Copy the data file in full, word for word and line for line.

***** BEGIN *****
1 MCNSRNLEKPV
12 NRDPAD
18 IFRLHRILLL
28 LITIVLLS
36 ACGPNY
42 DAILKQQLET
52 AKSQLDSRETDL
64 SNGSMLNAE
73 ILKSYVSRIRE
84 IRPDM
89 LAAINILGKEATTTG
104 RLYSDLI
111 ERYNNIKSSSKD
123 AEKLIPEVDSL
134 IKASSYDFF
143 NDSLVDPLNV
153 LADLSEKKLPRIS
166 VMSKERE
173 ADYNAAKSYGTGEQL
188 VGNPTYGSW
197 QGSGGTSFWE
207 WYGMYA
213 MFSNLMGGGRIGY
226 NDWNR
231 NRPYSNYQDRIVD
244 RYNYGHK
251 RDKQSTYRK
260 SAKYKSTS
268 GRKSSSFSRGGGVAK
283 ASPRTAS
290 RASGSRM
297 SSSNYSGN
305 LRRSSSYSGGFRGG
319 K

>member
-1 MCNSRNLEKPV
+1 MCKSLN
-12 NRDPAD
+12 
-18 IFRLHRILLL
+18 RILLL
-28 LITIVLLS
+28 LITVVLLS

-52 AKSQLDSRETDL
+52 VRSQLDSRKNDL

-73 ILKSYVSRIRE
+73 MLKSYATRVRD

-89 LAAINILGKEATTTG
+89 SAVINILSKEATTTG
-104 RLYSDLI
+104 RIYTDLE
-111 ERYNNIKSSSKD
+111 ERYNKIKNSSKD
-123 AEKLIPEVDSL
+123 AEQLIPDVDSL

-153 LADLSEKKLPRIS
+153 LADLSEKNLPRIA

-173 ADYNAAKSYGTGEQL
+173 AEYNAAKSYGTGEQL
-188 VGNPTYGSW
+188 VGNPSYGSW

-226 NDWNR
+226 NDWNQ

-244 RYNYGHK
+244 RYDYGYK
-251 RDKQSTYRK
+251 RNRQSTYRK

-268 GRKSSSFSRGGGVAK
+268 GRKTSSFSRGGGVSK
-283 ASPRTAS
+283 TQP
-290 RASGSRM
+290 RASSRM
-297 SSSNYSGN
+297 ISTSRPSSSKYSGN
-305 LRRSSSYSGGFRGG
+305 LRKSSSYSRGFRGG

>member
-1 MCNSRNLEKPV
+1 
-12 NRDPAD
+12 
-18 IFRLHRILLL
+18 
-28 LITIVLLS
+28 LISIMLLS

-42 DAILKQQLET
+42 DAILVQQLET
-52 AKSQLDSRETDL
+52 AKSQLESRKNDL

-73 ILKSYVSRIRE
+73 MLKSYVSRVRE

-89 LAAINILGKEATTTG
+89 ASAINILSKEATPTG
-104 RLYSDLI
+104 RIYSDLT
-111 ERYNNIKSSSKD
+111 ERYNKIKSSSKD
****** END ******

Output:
1 MCNSRNLEKPV
12 NRDPAD
18 IFRLHRILLL
28 LITIVLLS
36 ACGPNY
42 DAILKQQLET
52 AKSQLDSRETDL
64 SNGSMLNAE
73 ILKSYVSRIRE
84 IRPDM
89 LAAINILGKEATTTG
104 RLYSDLI
111 ERYNNIKSSSKD
123 AEKLIPEVDSL
134 IKASSYDFF
143 NDSLVDPLNV
153 LADLSEKKLPRIS
166 VMSKERE
173 ADYNAAKSYGTGEQL
188 VGNPTYGSW
197 QGSGGTSFWE
207 WYGMYA
213 MFSNLMGGGRIGY
226 NDWNR
231 NRPYSNYQDRIVD
244 RYNYGHK
251 RDKQSTYRK
260 SAKYKSTS
268 GRKSSSFSRGGGVAK
283 ASPRTAS
290 RASGSRM
297 SSSNYSGN
305 LRRSSSYSGGFRGG
319 K

>member
-1 MCNSRNLEKPV
+1 MCKSLN
-12 NRDPAD
+12 
-18 IFRLHRILLL
+18 RILLL
-28 LITIVLLS
+28 LITVVLLS

-52 AKSQLDSRETDL
+52 VRSQLDSRKNDL

-73 ILKSYVSRIRE
+73 MLKSYATRVRD

-89 LAAINILGKEATTTG
+89 SAVINILSKEATTTG
-104 RLYSDLI
+104 RIYTDLE
-111 ERYNNIKSSSKD
+111 ERYNKIKNSSKD
-123 AEKLIPEVDSL
+123 AEQLIPDVDSL

-153 LADLSEKKLPRIS
+153 LADLSEKNLPRIA

-173 ADYNAAKSYGTGEQL
+173 AEYNAAKSYGTGEQL
-188 VGNPTYGSW
+188 VGNPSYGSW

-226 NDWNR
+226 NDWNQ

-244 RYNYGHK
+244 RYDYGYK
-251 RDKQSTYRK
+251 RNRQSTYRK

-268 GRKSSSFSRGGGVAK
+268 GRKTSSFSRGGGVSK
-283 ASPRTAS
+283 TQP
-290 RASGSRM
+290 RASSRM
-297 SSSNYSGN
+297 ISTSRPSSSKYSGN
-305 LRRSSSYSGGFRGG
+305 LRKSSSYSRGFRGG

>member
-1 MCNSRNLEKPV
+1 
-12 NRDPAD
+12 
-18 IFRLHRILLL
+18 
-28 LITIVLLS
+28 LISIMLLS

-42 DAILKQQLET
+42 DAILVQQLET
-52 AKSQLDSRETDL
+52 AKSQLESRKNDL

-73 ILKSYVSRIRE
+73 MLKSYVSRVRE

-89 LAAINILGKEATTTG
+89 ASAINILSKEATPTG
-104 RLYSDLI
+104 RIYSDLT
-111 ERYNNIKSSSKD
+111 ERYNKIKSSSKD